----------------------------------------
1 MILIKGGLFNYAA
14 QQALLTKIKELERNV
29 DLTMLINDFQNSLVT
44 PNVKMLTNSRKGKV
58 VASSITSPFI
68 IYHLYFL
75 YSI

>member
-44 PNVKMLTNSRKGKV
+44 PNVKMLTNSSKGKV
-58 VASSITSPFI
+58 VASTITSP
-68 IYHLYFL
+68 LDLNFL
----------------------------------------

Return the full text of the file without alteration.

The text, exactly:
1 MILIKGGLFNYAA
14 QQALLTKIKELERNV
29 DLTMLINDFQNSLVT
44 PNVKMLTNSRKGKV
58 VASSITSPFI
68 IYHLYFL
75 YSI

>member
-44 PNVKMLTNSRKGKV
+44 PNVKMLTNSSKGKV
-58 VASSITSPFI
+58 VASTITSP
-68 IYHLYFL
+68 LDLNFL